Commissioners races could change Wake priorities
Posted October 28, 2014
Raleigh, N.C. — Four of the seven seats on the Wake County Board of Commissioners are up for grabs in next Tuesday's election, and observers say the outcome could dramatically change the priorities for county leaders.
"Even a switch of one seat will change the balance," said David McLennan, a political science professor at Meredith College. "We could see huge policy shifts."
Republicans hold a 4-3 edge on the board, but all four Republican commissioners – Joe Bryan, Paul Coble, Rich Gianni and Phil Matthews – are up for re-election. The four Democratic challengers – John Burns, Matt Calabria, Jessica Holmes and Sig Hutchinson – are running as a bloc under the "More with 4" banner.
"This is the most obvious kind of teamwork we’ve seen in county commissioner races," McLennan said. "It’s also a way for them to cut through the clutter."
Hutchinson said he hopes a Democratic majority can soften what he says has become an increasingly harsh partisan tone on the Board of Commissioners.
"We have seen a level of bickering, partisanship and consternation we’ve never seen before," he said. "We need to change the tone. We need to change the tenor."
He cited the tense relationship between the commissioners and the Wake County school board over the annual school budget and over control of local school buildings. The Board of Commissioners in August rejected a proposal to put a local sales tax increase to help raise teacher salaries on the Nov. 4 ballot. Last year, commissioners failed in their attempt to obtain approval from the General Assembly to be put in charge of school construction and maintenance, but the two county boards reached an agreement on the matter in February.
"We’re not providing enough resources to provide a quality education for our kids, and we’re not working with our school board to solve problems," he said.
Bryan said the commissioners have "worked jointly with the school board" in recent years, noting that the county has invested more than $2 billion in school construction over the past 12 years and included raises for teachers in the 2014-15 budget. Wake County now offers the largest local supplement to teacher salaries in North Carolina.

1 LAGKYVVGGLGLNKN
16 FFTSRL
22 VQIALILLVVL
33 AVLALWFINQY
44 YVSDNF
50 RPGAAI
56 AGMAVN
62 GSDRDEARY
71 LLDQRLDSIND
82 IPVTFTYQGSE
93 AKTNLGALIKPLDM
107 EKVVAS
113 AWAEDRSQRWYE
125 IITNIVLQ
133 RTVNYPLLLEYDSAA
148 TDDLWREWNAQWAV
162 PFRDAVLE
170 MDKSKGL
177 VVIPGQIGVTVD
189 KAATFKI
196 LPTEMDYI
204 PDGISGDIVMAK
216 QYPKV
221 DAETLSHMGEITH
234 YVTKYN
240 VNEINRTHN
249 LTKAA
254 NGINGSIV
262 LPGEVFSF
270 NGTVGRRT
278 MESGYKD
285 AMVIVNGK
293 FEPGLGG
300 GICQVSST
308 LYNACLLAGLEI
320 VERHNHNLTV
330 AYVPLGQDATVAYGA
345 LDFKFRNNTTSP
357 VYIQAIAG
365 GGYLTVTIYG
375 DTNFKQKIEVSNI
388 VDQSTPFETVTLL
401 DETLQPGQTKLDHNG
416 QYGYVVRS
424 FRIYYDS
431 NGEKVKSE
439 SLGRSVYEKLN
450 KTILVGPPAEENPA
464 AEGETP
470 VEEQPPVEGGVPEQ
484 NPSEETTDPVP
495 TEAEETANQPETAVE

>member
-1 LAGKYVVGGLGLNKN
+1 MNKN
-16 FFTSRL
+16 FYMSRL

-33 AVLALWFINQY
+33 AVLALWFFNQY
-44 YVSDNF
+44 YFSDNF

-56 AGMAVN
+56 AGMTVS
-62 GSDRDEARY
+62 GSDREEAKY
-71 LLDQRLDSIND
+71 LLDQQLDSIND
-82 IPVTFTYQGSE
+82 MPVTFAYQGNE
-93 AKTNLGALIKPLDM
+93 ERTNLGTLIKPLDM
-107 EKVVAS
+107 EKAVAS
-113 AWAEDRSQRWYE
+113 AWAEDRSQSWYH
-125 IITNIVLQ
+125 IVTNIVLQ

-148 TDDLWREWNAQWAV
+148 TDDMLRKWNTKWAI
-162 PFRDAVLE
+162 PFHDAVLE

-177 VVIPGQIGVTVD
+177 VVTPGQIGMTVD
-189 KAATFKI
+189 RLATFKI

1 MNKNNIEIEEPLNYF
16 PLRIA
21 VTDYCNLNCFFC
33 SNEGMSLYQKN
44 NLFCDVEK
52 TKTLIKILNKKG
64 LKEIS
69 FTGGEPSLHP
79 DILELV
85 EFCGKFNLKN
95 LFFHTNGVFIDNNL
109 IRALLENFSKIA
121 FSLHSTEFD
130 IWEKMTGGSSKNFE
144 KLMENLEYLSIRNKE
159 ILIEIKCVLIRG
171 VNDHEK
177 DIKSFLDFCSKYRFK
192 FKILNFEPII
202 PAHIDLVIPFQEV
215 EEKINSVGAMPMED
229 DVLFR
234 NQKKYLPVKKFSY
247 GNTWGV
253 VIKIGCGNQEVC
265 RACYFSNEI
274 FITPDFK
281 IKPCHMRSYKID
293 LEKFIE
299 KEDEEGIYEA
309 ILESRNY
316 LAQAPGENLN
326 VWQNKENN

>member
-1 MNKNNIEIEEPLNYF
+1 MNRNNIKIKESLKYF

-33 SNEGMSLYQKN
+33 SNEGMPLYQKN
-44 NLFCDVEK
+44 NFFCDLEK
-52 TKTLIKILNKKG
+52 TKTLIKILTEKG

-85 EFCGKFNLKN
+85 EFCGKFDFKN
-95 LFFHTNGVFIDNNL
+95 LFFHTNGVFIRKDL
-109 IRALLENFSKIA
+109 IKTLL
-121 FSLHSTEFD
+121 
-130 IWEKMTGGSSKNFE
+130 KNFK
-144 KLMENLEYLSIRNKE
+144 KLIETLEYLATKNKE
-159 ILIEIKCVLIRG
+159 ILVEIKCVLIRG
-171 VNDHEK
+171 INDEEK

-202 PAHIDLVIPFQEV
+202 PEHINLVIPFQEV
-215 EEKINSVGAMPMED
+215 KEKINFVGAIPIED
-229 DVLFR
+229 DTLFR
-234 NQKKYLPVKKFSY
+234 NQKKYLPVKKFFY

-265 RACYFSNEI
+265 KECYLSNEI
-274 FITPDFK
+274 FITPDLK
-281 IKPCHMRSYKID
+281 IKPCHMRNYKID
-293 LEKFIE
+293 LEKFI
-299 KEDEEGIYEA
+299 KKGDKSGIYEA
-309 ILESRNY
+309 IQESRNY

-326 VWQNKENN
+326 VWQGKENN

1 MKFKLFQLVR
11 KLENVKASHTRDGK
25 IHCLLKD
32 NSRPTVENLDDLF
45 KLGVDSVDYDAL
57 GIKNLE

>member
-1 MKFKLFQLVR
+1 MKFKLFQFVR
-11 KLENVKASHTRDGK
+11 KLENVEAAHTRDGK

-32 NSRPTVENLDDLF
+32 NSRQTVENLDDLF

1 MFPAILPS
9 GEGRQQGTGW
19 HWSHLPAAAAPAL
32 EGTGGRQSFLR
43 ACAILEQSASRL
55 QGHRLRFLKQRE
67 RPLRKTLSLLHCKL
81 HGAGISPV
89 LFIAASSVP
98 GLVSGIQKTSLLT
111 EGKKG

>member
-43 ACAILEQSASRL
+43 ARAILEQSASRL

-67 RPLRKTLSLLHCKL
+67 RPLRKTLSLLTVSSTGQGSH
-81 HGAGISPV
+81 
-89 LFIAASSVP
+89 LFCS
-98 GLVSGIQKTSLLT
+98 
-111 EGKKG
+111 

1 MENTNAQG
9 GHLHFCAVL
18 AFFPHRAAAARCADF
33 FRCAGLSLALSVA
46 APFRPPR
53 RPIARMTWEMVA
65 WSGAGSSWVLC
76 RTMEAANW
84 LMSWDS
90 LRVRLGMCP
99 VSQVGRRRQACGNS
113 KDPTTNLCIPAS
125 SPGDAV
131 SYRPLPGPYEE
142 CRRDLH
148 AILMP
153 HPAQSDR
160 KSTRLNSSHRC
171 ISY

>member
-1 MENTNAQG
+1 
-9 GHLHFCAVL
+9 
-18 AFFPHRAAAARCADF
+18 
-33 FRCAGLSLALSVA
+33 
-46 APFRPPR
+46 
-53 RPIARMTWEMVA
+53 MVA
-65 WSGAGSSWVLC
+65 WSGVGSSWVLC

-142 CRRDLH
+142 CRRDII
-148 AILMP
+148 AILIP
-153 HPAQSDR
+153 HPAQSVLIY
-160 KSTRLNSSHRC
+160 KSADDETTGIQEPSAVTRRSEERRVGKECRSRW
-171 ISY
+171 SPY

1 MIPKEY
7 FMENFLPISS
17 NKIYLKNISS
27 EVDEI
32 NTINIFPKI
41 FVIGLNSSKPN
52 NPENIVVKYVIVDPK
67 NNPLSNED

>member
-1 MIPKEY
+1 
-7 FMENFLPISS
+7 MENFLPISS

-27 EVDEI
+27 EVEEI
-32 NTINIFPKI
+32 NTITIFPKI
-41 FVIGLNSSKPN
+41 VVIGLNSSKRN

"Teacher pay is generally a statewide issue. It needs to be solved at the state for all 100 counties," he said. "We are No. 1 when it comes to supplement. I think that says something."
Bryan said the Republican commissioners offer needed experience at balancing priorities and budgets that Democrats lack.
"It’s not just about transportation. It’s not just about education. It’s about human services, being that safety net. It’s about mental health," he said. "There’s lots of different issues you have to prioritize.
"They are short on experience, long on promises, and those promises will only lead to significantly higher taxes," he said.
Hutchinson called tax increases "a function of growth" and should be viewed as people investing in the future of their community.
"If we explain to the voters what they’re getting for their money, voters are more than happy to invest in something they understand," he said. "I would say the best way to keep our taxes low over the long term is to continue to invest in our community so more people will want to come and share that tax burden."
Mass transit is one such investment that is needed, he said, noting that commissioners have dragged their feet on putting together a plan that meets both Wake County and regional needs.
"We’ve been working on a transit plan for the past 10 years, and these commissioners have refused to even talk about it until very recently," he said.
"We have a transportation future that looks a lot like Atlanta unless we begin to plan today," he continued. "Even if you never use transit, you benefit from it by someone else using it."
Bryan said the Board of Commissioners is "moving forward with a good robust discussion with our community" and is reworking the transit plan after consultants called it unsatisfactory.
McLennan said voter turnout could be the deciding factor in control of the Wake County board.
"If the Senate candidates – (Democrat) Kay Hagan or (Republican) Thom Tillis – can turn out their prospective voters, then that will filter down the ballot to the county commissioner races," he said.